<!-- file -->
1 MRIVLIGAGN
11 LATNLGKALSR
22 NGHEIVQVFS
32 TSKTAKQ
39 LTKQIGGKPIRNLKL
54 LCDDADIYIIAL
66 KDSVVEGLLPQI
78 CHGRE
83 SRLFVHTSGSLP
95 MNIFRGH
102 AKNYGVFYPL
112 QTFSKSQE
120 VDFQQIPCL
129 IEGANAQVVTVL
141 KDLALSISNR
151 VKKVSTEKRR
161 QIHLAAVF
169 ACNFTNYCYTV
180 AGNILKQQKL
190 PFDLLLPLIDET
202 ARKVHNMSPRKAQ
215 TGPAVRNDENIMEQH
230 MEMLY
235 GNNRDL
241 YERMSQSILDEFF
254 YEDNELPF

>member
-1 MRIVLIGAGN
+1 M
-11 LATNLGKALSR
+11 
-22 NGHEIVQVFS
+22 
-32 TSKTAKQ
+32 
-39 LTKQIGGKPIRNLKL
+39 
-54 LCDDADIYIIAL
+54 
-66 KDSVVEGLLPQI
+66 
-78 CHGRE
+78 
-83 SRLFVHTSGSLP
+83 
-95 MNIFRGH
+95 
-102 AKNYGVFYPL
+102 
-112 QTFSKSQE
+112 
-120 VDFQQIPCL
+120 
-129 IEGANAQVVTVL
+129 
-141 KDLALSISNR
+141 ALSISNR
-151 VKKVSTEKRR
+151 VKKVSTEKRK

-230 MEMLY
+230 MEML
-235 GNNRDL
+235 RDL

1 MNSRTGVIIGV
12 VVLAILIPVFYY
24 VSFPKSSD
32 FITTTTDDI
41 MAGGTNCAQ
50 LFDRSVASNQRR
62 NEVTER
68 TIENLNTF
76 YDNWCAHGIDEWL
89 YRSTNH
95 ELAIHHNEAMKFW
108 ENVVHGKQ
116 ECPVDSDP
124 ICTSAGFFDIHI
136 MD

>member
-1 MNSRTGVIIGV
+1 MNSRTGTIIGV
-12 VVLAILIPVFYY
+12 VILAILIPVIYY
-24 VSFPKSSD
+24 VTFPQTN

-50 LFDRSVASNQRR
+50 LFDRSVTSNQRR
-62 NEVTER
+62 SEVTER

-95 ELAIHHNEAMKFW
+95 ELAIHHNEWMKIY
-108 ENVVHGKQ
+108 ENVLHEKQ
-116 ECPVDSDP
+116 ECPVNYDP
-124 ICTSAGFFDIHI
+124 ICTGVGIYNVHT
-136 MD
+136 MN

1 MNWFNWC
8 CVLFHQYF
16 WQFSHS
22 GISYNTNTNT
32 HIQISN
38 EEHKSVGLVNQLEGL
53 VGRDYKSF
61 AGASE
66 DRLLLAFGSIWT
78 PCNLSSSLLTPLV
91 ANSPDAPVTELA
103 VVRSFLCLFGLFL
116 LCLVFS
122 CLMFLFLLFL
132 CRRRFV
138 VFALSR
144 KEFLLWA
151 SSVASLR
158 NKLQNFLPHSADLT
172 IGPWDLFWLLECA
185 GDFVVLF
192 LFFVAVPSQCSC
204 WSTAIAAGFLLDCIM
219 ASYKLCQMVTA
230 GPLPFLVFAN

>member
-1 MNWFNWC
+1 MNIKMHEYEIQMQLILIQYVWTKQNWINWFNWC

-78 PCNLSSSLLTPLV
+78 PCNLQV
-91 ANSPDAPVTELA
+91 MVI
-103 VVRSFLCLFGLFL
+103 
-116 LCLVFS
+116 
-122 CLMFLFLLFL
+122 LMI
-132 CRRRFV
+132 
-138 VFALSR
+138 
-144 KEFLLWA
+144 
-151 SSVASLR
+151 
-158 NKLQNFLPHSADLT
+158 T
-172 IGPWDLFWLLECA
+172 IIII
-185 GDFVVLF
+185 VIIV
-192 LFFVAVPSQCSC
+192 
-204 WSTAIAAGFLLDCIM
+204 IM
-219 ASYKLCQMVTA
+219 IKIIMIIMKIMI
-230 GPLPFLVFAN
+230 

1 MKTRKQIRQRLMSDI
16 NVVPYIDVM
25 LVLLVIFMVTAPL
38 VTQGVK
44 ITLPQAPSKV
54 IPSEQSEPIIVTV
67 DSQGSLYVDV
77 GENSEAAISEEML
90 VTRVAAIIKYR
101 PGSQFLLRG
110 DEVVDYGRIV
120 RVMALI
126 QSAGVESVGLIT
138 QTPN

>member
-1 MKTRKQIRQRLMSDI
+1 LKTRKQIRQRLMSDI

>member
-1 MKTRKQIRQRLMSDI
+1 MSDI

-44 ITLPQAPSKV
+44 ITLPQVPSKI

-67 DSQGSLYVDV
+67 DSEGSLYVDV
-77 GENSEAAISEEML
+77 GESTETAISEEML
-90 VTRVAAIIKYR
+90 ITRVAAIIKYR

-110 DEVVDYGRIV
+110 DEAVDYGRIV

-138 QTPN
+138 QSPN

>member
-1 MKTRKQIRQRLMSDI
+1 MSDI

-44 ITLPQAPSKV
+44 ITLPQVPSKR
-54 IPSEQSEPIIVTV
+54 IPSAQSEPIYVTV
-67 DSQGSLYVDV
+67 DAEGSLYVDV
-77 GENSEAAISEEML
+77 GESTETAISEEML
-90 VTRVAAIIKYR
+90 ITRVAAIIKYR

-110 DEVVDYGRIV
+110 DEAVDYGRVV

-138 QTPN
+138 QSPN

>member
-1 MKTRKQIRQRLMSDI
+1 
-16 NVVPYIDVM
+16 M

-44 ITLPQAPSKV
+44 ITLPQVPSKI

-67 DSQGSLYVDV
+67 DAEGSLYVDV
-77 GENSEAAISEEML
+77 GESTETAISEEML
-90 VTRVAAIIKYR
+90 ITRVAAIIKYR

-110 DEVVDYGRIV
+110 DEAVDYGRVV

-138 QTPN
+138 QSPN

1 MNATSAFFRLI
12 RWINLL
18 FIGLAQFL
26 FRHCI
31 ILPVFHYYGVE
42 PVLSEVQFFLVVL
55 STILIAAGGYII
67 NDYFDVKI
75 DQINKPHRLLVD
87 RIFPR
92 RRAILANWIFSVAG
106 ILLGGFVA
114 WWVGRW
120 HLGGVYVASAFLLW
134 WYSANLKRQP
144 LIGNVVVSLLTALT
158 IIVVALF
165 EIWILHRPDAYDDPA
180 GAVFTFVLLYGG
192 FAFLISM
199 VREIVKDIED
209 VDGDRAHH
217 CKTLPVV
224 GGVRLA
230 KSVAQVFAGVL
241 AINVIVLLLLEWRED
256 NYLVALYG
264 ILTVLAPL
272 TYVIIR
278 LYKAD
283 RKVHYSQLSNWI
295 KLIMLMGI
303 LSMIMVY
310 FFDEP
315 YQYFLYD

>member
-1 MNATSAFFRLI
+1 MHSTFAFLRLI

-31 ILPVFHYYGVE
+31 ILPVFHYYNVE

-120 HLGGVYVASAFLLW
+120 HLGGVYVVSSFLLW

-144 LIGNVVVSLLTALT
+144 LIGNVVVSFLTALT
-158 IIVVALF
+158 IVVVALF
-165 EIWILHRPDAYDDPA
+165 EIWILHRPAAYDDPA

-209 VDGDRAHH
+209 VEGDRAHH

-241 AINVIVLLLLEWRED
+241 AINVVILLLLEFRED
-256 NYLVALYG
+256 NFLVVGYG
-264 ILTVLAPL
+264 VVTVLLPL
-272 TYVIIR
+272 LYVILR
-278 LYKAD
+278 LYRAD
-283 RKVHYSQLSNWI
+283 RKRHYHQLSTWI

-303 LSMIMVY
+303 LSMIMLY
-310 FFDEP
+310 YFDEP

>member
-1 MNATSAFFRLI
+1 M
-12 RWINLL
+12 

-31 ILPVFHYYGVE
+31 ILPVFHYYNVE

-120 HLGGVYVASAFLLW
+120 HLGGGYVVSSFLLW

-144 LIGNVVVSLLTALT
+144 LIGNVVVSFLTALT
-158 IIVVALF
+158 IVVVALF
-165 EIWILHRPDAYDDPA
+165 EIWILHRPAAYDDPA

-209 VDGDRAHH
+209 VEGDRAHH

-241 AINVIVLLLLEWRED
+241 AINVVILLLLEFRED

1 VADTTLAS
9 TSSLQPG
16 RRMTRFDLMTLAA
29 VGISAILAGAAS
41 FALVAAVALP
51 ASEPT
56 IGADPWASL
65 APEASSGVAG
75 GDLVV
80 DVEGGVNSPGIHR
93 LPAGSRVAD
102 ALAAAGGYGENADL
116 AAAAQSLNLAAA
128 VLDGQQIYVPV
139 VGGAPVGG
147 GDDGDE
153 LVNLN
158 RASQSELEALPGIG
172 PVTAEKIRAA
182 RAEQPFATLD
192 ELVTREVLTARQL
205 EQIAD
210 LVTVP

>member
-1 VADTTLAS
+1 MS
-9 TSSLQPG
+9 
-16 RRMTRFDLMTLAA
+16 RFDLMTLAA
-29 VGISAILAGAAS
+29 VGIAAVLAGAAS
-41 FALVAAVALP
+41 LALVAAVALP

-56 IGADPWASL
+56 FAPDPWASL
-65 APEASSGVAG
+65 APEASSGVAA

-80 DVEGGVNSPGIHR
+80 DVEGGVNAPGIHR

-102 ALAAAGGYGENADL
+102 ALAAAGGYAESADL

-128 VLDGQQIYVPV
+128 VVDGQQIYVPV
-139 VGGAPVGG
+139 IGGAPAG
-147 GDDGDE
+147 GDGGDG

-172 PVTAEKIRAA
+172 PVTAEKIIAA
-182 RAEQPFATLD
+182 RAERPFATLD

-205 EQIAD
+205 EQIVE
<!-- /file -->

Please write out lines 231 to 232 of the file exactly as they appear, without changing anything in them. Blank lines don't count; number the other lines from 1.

42 PVLSEVQFFLVVL
55 STILIAAGGYII